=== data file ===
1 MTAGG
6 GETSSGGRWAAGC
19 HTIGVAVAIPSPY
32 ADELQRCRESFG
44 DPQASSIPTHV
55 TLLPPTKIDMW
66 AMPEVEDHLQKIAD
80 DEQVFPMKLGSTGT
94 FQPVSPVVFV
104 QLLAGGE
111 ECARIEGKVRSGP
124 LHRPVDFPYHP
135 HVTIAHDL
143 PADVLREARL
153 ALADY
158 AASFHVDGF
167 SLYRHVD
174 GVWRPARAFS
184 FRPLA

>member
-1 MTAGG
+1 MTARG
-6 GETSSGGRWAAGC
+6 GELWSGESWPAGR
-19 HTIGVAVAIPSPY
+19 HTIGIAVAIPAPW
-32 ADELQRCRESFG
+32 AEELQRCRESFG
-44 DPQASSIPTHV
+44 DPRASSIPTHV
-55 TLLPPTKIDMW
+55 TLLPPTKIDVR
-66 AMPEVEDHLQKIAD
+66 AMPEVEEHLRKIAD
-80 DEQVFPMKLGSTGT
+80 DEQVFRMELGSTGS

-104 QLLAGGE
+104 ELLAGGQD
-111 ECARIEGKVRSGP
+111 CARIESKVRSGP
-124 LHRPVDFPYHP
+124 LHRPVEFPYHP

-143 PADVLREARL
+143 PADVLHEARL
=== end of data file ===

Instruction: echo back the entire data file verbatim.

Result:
1 MTAGG
6 GETSSGGRWAAGC
19 HTIGVAVAIPSPY
32 ADELQRCRESFG
44 DPQASSIPTHV
55 TLLPPTKIDMW
66 AMPEVEDHLQKIAD
80 DEQVFPMKLGSTGT
94 FQPVSPVVFV
104 QLLAGGE
111 ECARIEGKVRSGP
124 LHRPVDFPYHP
135 HVTIAHDL
143 PADVLREARL
153 ALADY
158 AASFHVDGF
167 SLYRHVD
174 GVWRPARAFS
184 FRPLA

>member
-1 MTAGG
+1 MTARG
-6 GETSSGGRWAAGC
+6 GELWSGESWPAGR
-19 HTIGVAVAIPSPY
+19 HTIGIAVAIPAPW
-32 ADELQRCRESFG
+32 AEELQRCRESFG
-44 DPQASSIPTHV
+44 DPRASSIPTHV
-55 TLLPPTKIDMW
+55 TLLPPTKIDVR
-66 AMPEVEDHLQKIAD
+66 AMPEVEEHLRKIAD
-80 DEQVFPMKLGSTGT
+80 DEQVFRMELGSTGS

-104 QLLAGGE
+104 ELLAGGQD
-111 ECARIEGKVRSGP
+111 CARIESKVRSGP
-124 LHRPVDFPYHP
+124 LHRPVEFPYHP

-143 PADVLREARL
+143 PADVLHEARL